Hamas denies rumors of Turkish designs on Gaza

Arab critics say Erdogan’s ambitions in the Strip part of an attempt to restore the Ottoman Empire

Lee Gancman is a breaking news editor at The Times of Israel.

Hamas official Moussa Abu Marzouk, September 18, 2014. (AP/Khalil Hamra)
Hamas official Moussa Abu Marzouk, September 18, 2014. (AP/Khalil Hamra)

A senior Hamas official rejected rumors that Turkey is seeking to subjugate the Gaza Strip to its rule, calling them “illusions envisioned by some people.”

Moussa Abu Marzouk took to Twitter Monday night to deny the rumors, saying: “You (Gazans) know better than anyone that Hamas won’t allow itself to be subjugated and that previous plans to do so have met with failure.”

Rumors have been swirling as of late following reports that Turkey is demanding unrestricted access to the Gaza Strip to deliver goods to the blockaded Palestinian territory as a condition for restoring ties with Israel.

Already tense relations between Jerusalem and Ankara soured after the Israeli Navy intercepted a flotilla that was seeking to breach Israel’s blockade on the Hamas-run Gaza Strip in May 2010. The Israeli raid ended with nine dead Turkish activists and dozens wounded, after Israeli naval commandos were attacked with clubs and poles as they boarded the vessel.

Footage taken from the 'Mavi Marmara' security cameras, showing activists preparing to attack IDF soldiers, May 2010. (Photo credit: IDF Spokesperson / FLASH90)
Footage taken from the ‘Mavi Marmara’ security cameras, showing activists preparing to attack IDF soldiers, May 2010. (Photo credit: IDF Spokesperson / FLASH90)

Turkey’s demand for unrestricted access has led commentators in the Arab world to question the motives of President Recep Tayyip Erdogan and his conservative AKP party in the Gaza Strip, speculating that it was an attempt to exercise more influence in the Hamas-held Palestinian enclave.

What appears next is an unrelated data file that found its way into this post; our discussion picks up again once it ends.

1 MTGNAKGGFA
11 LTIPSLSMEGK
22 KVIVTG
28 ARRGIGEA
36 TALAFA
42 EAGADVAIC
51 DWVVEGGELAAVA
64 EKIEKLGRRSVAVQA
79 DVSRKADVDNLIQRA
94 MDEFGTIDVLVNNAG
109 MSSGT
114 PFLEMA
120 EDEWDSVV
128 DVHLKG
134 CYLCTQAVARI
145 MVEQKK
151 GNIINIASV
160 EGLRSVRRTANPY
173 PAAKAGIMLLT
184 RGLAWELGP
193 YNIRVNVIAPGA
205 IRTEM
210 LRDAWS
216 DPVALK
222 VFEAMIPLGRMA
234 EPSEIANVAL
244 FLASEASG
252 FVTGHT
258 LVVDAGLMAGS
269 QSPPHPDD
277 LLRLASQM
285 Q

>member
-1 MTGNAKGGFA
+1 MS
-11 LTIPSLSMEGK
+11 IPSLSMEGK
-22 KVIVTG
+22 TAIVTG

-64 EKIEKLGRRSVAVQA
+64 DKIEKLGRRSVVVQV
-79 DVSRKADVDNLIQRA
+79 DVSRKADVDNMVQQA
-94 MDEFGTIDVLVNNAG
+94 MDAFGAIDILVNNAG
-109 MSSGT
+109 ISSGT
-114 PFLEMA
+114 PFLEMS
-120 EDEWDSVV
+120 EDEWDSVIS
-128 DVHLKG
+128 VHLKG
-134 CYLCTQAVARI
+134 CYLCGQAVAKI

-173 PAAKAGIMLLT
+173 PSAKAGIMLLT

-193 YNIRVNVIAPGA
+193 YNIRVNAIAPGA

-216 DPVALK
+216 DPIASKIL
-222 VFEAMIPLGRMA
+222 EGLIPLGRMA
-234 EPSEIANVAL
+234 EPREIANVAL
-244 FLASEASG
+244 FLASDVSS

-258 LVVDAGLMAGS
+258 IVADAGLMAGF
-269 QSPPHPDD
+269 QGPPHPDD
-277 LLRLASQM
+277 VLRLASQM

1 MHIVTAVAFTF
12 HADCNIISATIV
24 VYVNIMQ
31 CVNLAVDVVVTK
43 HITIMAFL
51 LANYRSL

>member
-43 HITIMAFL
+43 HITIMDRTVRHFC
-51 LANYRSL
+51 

Critics of Erdogan describe him as a “neo-Ottoman,” running a foreign policy that seeks to regain, or at least assert, heavy influence in territories lost after the defeat and subsequent collapse of the Ottoman Empire following World War I.

In an October 13, 2014, speech given at Marmara University, Erdogan praised the Ottoman empire and the way in which it “was able to maintain this entire region in unity and harmony.” He continued to say that “once again Turkey is the hope of the whole region” and that “Allah willing, we will lift the borders in our hearts and minds” — a reference to the empire’s lost territories and the borders that now separate them from Turkey.

The list of former Ottoman territories whose affairs Turkey is currently involved in includes not only the Gaza Strip but also many Arab countries. Turkey’s involvement in the Syrian conflict has been particularly controversial, and it has repeatedly been accused of supporting Islamic radicals in the country’s civil war, including the Islamic State.

Many of those concerns were addressed in an article published Monday on Egyptian news site Yom7. The article, entitled “Does Turkey Want to be the Guardian of Gaza?” discusses the current negotiations between Israel and Turkey to restore ties and argues that they must be evaluated as a part of Erdogan’s bid to “restore the Ottoman Empire.” The article claimed that Turkey seeks a foothold in Gaza to influence events in the region.

On Tuesday, however, Hamas official Abu Marzouk defended Turkish involvement in the Hamas-controlled Strip, saying: “Hamas has not agreed to Turkish subjugation” and that in any case “Turkey is not interested in subjugating Gaza in any way.”

Times of Israel staff and agencies contributed to this report.

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